AKP lacks Gülenists’ PR skills

AKP lacks Gülenists’ PR skills

“Gülen schools are the best educational institutions in certain countries. There have never been complaints about them. In addition, Gülenists have been preaching for peace, interfaith dialogue and respect for non-Muslim minorities. And they have never resorted to violence. How can we call them terrorists all of a sudden?” is a question I come across in Western circles.

Indeed, some of the Gülenists I had come to know always impressed me with their language stills, moderate rhetoric and soft-spoken manners. In a world terrorized by Islamist radicals, Gülenists’ very convincing portrayal of themselves as the moderate face of Islam came as music to the ears.

And that too shows the professionalism in their strategy.

The outside world is only now beginning to see the violent and dark side of Gülenists. We in Turkey however experienced their “terror” long before the failed coup. One may call it “psychological terror.” 

They stage managed the Ergenekon, Sledgehammer and other sham trials which sent thousands of soldiers and civilians (including journalists) to jail. They were involved in evidence fabrication, illegal wiretapping and smear campaigns via their media outlets (Gülen media used to say journalists were not in jail because of journalism. Today, even those who have been the target of Gülenists say those journalists who worked in the Gülen media outlets should be set free unless there was clear cut evidence proving their involvement in the coup).

Many people in civil service were harassed, subjected to mobbing and forced to quit.

Back then, the outside world did not want to see the dark face of Gülenists, assuming that those trials would weaken the old establishment, the role of the military in civilian life and therefore consolidating democracy (…and yes, under the leadership of President Recep Tayyip Erdoğan).

Why did they get violent? Simply because they saw an existential threat and took a preemptive strike. And they thought the coup would be welcomed both inside by the die-hard opponents of the Justice and Development Party (AKP) and Erdoğan, and outside, where Erdoğan has become an object of hate.

Over the years, the Gülenists established an admirable web of relationships and excelled at public relations, so much that the AKP preferred to rely on them in their contacts abroad rather than Turkish diplomatic missions.

The Turkish government therefore needs to understand the confusion in foreign circles and address it accordingly. Yet it has led a very poor communication strategy. It seems that in the course of the past three years since 2013, which the government sees as the turning point, the AKP’s elites have not filled the PR vacuum that came along with the break with the Gülenists.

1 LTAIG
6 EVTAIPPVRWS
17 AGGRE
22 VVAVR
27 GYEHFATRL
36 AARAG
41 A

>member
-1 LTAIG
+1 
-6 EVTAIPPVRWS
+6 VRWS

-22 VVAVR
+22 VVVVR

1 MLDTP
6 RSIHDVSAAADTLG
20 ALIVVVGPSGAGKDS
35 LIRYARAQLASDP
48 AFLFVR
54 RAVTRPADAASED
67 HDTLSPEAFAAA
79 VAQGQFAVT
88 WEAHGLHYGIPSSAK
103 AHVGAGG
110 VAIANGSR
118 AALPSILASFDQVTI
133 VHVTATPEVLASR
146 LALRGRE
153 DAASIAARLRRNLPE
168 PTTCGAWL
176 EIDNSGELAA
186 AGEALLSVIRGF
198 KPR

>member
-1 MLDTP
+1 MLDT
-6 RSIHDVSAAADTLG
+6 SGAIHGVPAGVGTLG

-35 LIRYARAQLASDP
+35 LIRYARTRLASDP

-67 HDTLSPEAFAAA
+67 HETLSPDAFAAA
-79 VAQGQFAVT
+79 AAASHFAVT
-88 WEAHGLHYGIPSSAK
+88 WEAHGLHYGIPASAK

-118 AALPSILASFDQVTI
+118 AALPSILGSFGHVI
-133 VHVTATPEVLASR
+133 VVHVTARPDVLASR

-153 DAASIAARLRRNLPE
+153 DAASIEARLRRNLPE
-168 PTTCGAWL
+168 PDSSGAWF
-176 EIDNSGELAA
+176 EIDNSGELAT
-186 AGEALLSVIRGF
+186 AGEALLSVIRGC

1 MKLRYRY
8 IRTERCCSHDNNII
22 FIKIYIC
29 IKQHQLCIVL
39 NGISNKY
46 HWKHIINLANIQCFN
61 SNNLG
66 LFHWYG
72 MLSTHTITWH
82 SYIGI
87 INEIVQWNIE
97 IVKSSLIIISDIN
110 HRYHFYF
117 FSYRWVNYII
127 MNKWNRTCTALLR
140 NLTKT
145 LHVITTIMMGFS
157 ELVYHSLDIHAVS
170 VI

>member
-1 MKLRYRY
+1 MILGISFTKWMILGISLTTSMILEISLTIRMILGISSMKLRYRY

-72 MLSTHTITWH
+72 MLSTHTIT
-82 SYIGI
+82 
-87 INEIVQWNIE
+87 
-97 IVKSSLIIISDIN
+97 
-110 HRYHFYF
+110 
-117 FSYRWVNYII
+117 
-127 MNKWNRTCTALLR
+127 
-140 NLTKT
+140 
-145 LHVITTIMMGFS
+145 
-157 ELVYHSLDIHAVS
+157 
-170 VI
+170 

The rhetoric of Turkish officials doesn’t go beyond: 

A) We are disappointed in you.

B) What would you have felt if your parliament was bombed?

C) What the Islamic State of Iraq and the Levant (ISIL) is to you, Gülenists are to us (I am not even sure whether it is wise to make this comparison).

Apparently foreign investors are given books weighing more than 10 kilos (!) with a big picture of Fethullah Gülen (what an advertisement) and plenty of pictures about bombed places in Ankara and Istanbul. I am wondering: Who is the “upper mind” in the AKP giving the stupid advice to show pictures of bombed cities in Turkey to convince international business circles that they should come and invest? Bombs and investment don’t make a good pair!

But the challenge the Turkish government faces is much bigger that filling the vacuum left by Gülenists. The anti-Gülenist purge has gotten so out of control that even the best communication strategists will have a hard time convincing world public opinion. The draconian measures and injustices that come along with them are like a bullet in the foot. If the AKP’s strategy is to create chaos and think that in that dust those within its own cadres implicated with the Gülenists will be forgotten…

A) This will not save the AKP from being held accountable and,

B) It will further deteriorate its tarnished image abroad.